formed in 1959 by the merger of the Kuibyshev and Ufa railways. Its headquarters is in Kuibyshev. As of Jan. 1, 1971, the railroad was 4,529.8 km long (3.3 percent of the total length of the USSR’s railroad network). The Kuibyshev Railroad runs through Kuibyshev and Penza oblasts, the Mordovian ASSR, the Tatar ASSR, and the Bashkir ASSR, as well as through parts of Riazan’, Tambov, and Cheliabinsk oblasts. It is connected with the Gorky Railroad (Tsil’na and Krasnyi Uzel stations), the Moscow Railroad (Kustarevka, Riazhsk, and Zemetchino stations), the Southern Urals Railroad (Kropachevo and KineP stations), and the Volga Railroad (Penza, Sennaia, and Chagra stations). Sections of the Riazhsk-Syzran’-Samara (present-day Kuibyshev)-Ufa-Kropachevo trunk line were put into operation between 1867 and 1890. The Penza-Ruzaevka line opened in 1895, the Kustarevka-Ruzaevka-Krasnyi Uzel in 1893, the Ruzaevka-Batraki in 1898, the Inza-Kindiakovka-Verkhniaia Terrasa in 1898, and the Chishma-Bugul’ma-Melekess between 1911 and 1916.
Under Soviet power many new railroads were built in the Volga Region. A number of lines were opened in the region of the Kuibyshev Railroad, including the Dema-Ishimbai-Tiul’gan, the Akbash-Naberezhnye Chelny, the Bezymianka-Zhigulevsk--Syzran’, the Tsil’na-UPianovsk-Syzran’-Sennaia, and the Zvezda-Pugachevsk. The construction of new lines and the complete modernization and reequipping of all the trunk lines created favorable conditions for the development of the petroleum, chemicals, coal, and machine-building industries, as well as other branches of industry, and made it possible to handle transshipments. Railroads link the regions of Central Asia, Kazakh-stan, the Urals, Siberia, and the Far East with the European USSR. The Kuibyshev Railroad serves major industrial regions engaged primarily in the extraction and refining of petroleum, as well as energy, chemicals, machine-tool, and other enterprises.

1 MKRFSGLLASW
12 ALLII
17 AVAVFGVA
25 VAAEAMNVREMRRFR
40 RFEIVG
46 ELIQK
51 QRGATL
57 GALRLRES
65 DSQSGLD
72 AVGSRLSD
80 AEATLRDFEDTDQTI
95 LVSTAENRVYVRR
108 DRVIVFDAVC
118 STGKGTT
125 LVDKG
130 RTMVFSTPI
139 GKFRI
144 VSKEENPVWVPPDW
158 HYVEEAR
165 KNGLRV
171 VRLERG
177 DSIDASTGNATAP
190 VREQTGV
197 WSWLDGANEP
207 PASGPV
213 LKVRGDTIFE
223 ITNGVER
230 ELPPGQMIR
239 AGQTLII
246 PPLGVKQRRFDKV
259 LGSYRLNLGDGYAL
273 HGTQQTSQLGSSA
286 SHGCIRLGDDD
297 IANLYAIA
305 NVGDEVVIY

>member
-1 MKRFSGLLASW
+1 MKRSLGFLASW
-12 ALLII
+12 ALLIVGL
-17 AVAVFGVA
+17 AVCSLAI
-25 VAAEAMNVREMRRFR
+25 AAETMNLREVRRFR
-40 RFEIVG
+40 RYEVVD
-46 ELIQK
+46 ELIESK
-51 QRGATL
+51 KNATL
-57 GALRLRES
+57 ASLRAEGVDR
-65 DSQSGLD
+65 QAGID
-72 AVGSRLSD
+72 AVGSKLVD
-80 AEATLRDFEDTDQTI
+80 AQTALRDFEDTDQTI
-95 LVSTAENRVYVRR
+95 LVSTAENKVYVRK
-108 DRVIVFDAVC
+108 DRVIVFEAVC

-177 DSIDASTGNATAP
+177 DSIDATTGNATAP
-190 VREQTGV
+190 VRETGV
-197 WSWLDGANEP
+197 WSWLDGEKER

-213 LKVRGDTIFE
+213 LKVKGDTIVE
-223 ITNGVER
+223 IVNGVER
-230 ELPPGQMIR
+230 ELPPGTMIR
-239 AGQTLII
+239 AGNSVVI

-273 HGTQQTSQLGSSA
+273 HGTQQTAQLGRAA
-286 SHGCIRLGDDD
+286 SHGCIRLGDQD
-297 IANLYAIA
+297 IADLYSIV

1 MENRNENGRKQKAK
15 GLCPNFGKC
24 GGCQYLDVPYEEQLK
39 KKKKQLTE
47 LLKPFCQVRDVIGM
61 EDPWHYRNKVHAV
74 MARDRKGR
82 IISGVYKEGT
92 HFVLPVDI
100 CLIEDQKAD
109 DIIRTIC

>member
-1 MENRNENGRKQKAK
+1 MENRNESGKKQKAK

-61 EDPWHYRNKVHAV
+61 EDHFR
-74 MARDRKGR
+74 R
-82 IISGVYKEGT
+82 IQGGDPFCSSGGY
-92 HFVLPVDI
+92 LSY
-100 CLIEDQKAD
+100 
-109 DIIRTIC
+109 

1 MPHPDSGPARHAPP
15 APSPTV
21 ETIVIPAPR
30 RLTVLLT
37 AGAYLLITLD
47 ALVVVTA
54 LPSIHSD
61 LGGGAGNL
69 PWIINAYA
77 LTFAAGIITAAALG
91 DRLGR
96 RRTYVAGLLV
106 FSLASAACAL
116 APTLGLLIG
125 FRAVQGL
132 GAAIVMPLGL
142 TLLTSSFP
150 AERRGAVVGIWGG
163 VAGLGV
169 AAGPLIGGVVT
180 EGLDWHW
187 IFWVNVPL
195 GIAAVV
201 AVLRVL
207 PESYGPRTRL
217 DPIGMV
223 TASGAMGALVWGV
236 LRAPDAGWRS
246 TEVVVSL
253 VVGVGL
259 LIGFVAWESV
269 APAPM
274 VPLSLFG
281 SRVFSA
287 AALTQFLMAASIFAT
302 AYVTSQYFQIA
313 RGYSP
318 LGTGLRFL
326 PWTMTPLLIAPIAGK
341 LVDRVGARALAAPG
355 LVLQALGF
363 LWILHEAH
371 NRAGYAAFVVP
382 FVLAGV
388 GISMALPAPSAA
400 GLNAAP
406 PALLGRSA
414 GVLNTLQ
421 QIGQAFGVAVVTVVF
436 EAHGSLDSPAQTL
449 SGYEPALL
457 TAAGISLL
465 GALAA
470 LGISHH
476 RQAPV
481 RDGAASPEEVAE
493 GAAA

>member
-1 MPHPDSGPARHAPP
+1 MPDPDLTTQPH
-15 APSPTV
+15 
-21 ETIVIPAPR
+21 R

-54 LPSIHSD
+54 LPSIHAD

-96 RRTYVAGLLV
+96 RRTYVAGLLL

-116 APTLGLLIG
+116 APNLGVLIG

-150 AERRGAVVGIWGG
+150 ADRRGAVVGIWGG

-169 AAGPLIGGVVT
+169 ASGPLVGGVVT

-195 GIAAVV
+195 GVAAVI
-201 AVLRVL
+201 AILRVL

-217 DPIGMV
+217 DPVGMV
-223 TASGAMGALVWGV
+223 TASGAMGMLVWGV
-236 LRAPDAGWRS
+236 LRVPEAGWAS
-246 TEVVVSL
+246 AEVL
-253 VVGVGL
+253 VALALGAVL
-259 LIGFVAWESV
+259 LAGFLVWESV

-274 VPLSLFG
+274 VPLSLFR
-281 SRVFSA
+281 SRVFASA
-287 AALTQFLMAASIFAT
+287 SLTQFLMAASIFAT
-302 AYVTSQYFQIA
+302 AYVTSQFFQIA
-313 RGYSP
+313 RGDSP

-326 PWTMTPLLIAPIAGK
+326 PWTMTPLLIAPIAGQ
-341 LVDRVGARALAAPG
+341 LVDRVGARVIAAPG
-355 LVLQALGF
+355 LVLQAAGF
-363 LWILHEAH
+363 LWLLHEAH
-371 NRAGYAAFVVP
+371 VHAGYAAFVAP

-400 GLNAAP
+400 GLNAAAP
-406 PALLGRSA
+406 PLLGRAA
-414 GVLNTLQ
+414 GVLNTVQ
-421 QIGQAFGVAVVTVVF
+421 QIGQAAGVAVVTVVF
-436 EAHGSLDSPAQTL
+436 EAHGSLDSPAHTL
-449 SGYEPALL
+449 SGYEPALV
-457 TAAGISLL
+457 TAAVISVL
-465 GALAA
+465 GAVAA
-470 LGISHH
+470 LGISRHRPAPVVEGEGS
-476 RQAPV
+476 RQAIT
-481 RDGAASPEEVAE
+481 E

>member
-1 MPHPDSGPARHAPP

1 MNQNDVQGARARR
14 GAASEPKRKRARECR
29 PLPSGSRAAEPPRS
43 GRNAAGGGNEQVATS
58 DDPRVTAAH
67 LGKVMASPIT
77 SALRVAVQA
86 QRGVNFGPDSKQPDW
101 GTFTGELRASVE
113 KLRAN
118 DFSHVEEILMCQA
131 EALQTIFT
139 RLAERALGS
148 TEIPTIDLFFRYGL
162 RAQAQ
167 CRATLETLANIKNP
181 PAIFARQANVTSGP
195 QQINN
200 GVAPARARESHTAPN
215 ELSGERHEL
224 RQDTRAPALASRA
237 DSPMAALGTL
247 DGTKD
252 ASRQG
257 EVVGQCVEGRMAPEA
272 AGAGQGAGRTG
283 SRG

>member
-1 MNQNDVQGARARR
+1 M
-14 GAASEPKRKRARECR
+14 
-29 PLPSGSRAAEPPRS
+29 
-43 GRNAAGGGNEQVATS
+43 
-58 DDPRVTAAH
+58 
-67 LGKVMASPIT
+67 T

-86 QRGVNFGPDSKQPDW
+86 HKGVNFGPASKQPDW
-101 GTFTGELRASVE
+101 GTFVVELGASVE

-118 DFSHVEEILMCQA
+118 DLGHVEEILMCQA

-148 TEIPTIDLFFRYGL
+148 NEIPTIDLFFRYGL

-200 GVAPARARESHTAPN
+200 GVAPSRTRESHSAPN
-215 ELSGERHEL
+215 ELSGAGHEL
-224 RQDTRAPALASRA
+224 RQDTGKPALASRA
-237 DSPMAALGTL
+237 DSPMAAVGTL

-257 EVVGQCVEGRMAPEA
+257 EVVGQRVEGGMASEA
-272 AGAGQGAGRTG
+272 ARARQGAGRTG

In terms of freight turnover, in 1971 the Kuibyshev Railroad held fifth place among Soviet railroads, with a turnover of about 141 billion km (5.1 percent of the turnover of the nation’s entire railroad network). Electric and diesel engines are used to pull trains.
The freight load of the Kuibyshev Railroad is 1.7 times that of the average load for the entire network of Soviet railroads. In addition, the Kuibyshev line is one of the highest-ranking rail-roads in the USSR in terms of the number of passengers carried in both local and transit service. The total passenger flow in 1972 was 13.2 billion passenger-km, or 4.6 percent of the flow of the Soviet railroad network. In 1971 the Kuibyshev Railroad was awarded the Order of Lenin.
G. S. RAIKHER